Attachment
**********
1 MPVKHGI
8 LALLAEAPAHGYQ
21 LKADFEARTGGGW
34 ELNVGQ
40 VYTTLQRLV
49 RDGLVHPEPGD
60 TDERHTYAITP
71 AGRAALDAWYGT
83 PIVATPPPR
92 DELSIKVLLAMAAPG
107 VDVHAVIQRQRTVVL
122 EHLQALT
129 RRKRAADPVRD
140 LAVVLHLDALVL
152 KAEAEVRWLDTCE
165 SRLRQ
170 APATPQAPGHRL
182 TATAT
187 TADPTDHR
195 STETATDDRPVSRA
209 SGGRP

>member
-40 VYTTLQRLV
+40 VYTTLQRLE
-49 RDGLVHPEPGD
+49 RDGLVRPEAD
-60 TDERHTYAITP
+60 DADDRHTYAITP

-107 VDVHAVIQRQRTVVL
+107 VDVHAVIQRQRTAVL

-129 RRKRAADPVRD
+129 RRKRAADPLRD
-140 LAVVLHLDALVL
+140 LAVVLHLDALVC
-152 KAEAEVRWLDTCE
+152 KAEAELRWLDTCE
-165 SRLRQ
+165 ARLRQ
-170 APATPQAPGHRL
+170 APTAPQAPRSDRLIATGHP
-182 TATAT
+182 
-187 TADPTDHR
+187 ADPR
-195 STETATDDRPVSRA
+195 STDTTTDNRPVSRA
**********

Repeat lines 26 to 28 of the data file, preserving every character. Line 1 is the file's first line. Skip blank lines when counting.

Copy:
+49 RDGLVRPEAD
-60 TDERHTYAITP
+60 DADDRHTYAITP